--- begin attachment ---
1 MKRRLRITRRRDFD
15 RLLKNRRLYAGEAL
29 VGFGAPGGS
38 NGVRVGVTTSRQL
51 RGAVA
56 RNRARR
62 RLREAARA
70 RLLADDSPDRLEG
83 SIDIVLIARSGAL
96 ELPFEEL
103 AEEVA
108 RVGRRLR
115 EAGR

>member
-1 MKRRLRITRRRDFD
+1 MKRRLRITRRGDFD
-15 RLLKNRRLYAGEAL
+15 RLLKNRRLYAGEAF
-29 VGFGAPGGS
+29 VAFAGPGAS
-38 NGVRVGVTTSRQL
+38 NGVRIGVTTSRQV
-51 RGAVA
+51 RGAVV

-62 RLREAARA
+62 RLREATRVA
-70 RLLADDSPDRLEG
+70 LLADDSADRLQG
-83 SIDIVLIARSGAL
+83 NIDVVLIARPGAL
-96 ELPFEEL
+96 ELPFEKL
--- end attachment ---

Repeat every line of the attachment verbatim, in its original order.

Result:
1 MKRRLRITRRRDFD
15 RLLKNRRLYAGEAL
29 VGFGAPGGS
38 NGVRVGVTTSRQL
51 RGAVA
56 RNRARR
62 RLREAARA
70 RLLADDSPDRLEG
83 SIDIVLIARSGAL
96 ELPFEEL
103 AEEVA
108 RVGRRLR
115 EAGR

>member
-1 MKRRLRITRRRDFD
+1 MKRRLRITRRGDFD
-15 RLLKNRRLYAGEAL
+15 RLLKNRRLYAGEAF
-29 VGFGAPGGS
+29 VAFAGPGAS
-38 NGVRVGVTTSRQL
+38 NGVRIGVTTSRQV
-51 RGAVA
+51 RGAVV

-62 RLREAARA
+62 RLREATRVA
-70 RLLADDSPDRLEG
+70 LLADDSADRLQG
-83 SIDIVLIARSGAL
+83 NIDVVLIARPGAL
-96 ELPFEEL
+96 ELPFEKL